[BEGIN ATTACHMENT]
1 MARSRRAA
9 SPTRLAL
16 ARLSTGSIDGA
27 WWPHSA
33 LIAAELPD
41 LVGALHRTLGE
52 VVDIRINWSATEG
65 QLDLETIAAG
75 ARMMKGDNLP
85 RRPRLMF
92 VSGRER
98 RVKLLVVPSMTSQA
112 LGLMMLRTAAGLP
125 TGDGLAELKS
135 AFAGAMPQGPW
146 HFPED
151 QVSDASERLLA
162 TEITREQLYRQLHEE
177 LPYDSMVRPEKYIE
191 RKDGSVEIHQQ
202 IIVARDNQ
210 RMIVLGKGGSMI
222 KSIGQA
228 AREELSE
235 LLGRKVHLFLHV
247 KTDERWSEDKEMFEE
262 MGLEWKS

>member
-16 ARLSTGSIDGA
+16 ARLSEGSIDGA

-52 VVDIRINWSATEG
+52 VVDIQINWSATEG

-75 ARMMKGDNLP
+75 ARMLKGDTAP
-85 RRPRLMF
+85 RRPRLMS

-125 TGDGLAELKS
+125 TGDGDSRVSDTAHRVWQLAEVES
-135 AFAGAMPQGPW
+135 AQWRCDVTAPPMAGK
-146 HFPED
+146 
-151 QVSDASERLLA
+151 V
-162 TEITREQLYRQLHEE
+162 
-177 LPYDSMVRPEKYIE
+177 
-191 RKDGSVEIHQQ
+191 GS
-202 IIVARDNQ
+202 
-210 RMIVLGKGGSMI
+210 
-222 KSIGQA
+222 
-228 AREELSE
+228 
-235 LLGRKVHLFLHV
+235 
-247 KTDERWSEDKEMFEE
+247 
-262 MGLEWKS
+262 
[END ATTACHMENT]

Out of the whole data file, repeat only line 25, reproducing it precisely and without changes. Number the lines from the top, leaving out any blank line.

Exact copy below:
235 LLGRKVHLFLHV